The Dilemmas

Sensitivity is running ramped around using certain words and actions that offend people. It’s been a topic running through courts for decades: obscenity and complaints about words people find hurtful.  I recently came across a piece on E! News about complaints from GLAAD over a trailer for Vince Vaughn’s new movie, The Dilemma. And it has people in just that situation, a dilemma. Apparently the use of a “gay” joke is highly offensive to that community and they feel it plays to certain stereotypes they are not fond of.

Another situation similar to this in the news is the Supreme Court debate on whether or not anti-gay protesters should be allowed at military funerals. Where does the law draw the line between a joke and actual families being protested at one of the saddest days of their lives?

It is an emotional issue on both sides because on one hand you have the gay community up in arms about these stereotypes leading to people getting bullied as a result of a somewhat negative image being portrayed and then there is a radical protestor saying that homosexuals are the reason people are dying in the war.

High court weighs privacy and offensive speech rights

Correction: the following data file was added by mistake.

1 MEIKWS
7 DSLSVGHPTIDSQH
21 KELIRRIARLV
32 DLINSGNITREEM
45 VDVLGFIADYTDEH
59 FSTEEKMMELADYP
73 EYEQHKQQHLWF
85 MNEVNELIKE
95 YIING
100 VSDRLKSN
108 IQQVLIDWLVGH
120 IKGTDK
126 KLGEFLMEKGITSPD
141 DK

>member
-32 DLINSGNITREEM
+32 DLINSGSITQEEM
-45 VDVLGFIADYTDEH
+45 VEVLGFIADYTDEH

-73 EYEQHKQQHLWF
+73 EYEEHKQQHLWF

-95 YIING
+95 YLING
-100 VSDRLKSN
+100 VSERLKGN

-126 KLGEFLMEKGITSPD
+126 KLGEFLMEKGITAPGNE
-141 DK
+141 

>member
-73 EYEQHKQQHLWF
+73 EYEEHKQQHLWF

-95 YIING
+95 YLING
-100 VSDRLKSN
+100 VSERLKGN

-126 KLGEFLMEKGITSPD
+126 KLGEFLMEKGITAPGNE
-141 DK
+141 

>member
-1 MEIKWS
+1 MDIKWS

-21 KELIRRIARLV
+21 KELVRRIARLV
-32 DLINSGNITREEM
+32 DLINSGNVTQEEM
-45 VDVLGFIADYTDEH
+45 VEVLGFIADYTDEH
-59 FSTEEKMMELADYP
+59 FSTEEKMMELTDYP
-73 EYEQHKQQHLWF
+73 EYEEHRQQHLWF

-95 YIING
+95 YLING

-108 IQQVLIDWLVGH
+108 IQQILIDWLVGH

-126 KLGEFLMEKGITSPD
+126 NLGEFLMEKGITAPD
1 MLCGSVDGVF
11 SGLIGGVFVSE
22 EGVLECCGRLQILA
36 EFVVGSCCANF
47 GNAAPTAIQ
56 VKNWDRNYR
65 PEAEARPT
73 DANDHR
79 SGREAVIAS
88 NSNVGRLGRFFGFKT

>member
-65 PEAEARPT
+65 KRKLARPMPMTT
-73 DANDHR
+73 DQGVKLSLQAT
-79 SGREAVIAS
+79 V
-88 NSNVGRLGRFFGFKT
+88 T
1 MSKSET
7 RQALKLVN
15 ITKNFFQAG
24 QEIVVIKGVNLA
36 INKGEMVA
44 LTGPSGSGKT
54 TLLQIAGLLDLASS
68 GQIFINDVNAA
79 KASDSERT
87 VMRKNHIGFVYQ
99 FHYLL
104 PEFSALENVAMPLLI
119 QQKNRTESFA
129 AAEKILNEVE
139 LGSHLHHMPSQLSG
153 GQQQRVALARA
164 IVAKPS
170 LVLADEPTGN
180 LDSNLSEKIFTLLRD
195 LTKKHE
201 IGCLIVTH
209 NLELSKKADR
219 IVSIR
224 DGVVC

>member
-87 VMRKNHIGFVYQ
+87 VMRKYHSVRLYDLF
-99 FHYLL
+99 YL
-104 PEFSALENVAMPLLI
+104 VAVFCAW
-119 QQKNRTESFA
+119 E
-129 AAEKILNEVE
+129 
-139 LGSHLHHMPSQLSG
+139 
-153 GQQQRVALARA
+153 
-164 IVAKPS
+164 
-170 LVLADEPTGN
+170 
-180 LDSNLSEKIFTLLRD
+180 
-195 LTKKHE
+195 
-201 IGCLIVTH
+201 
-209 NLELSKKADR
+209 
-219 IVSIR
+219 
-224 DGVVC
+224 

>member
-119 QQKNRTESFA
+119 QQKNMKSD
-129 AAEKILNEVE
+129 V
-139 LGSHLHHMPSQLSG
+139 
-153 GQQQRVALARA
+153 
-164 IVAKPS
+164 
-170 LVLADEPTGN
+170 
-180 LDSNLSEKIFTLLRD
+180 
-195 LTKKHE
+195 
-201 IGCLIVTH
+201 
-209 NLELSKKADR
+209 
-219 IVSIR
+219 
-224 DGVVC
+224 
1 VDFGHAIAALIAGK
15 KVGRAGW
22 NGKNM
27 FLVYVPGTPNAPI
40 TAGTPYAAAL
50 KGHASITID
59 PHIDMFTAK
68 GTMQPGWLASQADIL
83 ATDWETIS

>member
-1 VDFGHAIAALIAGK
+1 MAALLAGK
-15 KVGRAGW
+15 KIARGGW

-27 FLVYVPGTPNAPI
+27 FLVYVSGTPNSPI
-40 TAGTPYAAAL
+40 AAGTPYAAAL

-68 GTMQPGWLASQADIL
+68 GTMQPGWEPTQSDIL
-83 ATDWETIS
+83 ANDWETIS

Even though it is an emotional subject, I do feel that people have the right to express themselves the way they want to.

In dealing with comedy, people of every background get made fun of at some point and I think that the sensitivity factor needs to be taken out and not complained about as much. It seems like these days people take offense to almost anything and always have something to complain about. If in a light situation a joke is made and it isn’t going to cause immediate harm to anyone then people should just let it roll off of their backs.

However, with the funeral situation, I think it does cause harm to people. This is not a time or place for joking. These protesters, while they have their technical liberties to do so, should allow a funeral to be a time of solace and whatever peace the family can find. The question is whether or not they should be allowed to do it at a military funeral. The issue for this is still being battled in court so it will be interesting what the Supreme Court ultimately decides.

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